Laryngitis is a medical term that refers to the inflammation of a human’s voice box; larynx resulting from overuse, infection or irritation. It is characterized by hoarse voice and sometimes causes temporary complete loss of the voice as a result of irritation to the vocal folds.
Laryngitis causes are classified as either acute or chronic. Acute laryngitis is generally caused by cold or flu as a result of viral infection, inflammation due to overuse of vocal cords especially in shouting, singing or speaking, constant coughing, throat clearing and throat injury. Moreover, it is chronically caused by any allergic reaction from dust, toxins, chemicals or fumes, extreme consumption of alcohol, smoking or as a result of disease affecting esophagus.
Signs and symptoms
The common symptoms of laryngitis include weak voice and often one can lose the voice completely, hoarseness of voice where it may sound rough, be deeper than ordinary, or break frequently. Others include dry and sore throat, coughing and trouble when swallowing.
The risk factor for laryngitis are overusing ones voice by either shouting, too much singing loudly or speaking at the top of one’s voice, coming into contact with irritating substances like cigarette smoke, chemicals at workplace, stomach acid and excessive consumption of alcohol. Others include respiratory infections for instance, sinusitis, cold and bronchitis.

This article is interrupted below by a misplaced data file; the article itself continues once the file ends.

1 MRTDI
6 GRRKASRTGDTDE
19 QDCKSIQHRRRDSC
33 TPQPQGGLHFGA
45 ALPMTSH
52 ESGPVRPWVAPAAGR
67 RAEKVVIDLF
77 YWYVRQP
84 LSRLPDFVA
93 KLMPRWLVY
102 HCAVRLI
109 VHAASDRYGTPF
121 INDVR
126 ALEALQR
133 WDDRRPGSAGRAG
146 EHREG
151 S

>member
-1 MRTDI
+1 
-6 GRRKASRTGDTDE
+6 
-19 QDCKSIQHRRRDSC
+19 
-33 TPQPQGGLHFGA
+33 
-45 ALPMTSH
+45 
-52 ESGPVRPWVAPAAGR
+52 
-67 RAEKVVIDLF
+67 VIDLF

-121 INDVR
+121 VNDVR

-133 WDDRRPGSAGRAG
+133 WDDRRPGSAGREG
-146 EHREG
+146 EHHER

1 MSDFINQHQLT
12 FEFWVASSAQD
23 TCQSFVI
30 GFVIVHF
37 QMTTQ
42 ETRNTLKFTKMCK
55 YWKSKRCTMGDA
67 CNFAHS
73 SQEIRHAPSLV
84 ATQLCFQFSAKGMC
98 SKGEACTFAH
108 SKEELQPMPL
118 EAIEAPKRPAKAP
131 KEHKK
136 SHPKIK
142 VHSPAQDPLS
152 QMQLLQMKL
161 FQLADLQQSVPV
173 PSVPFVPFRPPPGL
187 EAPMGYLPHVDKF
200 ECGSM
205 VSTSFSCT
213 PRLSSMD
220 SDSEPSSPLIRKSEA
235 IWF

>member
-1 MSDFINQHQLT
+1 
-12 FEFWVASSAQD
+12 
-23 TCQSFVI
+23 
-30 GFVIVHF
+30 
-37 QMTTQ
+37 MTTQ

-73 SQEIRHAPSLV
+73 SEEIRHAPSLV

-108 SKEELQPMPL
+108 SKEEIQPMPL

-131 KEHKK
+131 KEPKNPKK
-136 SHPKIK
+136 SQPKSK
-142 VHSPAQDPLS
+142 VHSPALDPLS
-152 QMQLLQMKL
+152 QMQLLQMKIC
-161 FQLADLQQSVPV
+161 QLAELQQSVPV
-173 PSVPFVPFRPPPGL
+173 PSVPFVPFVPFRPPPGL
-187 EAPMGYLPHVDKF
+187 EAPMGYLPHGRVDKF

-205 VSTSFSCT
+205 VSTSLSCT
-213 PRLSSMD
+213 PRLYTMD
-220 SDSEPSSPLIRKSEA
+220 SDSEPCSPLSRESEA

When to seek medical attention
At times, during the infection, one is likely to contract a secondary bacterial infection which becomes one of the major complications of laryngitis. However in little children, swellings in the larynx arising from irritation make both inhalation and exhalation hard and noisy. In such a case, urgent medical attention is recommended.
Laryngitis cases more often than not get better within a period of one week or thereabout. Meanwhile, to aid in relieving a patient’s symptoms, the following measures should be practiced: taking enough fluids, stopping both smoking and taking of alcohol until the condition improves, resting one’s voice and speaking normally yet avoiding whispering as this would strain the voice. Laryngitis being a viral infection does not require an antibiotic unless in case of a bacterial infection, where the general practitioner would prescribe the right antibiotic to use. In addition, he would advise on appropriate treatment in cases of related illnesses like pneumonia and bronchitis.
Prevention method is unclear because it usually occurs during cold or other related infections. Nonetheless, constant practice of beneficial lifestyle changes can help prevent the infection. These are: maintaining high levels of personal hygiene, avoiding clearing of voice as this is likely to cause an unusual vibration of one’s vocal cords; distancing from any kind of irritants like smokes, and limiting alcohol intake including caffeine.
In conclusion, laryngitis infection affects both young and old. It can either be acute or chronic and lasts for a week then clears on its own. Antibiotics apply only in bacterial infection on prescription by a doctor. It remains necessary to practice good lifestyle changes in case one contracts laryngitis.
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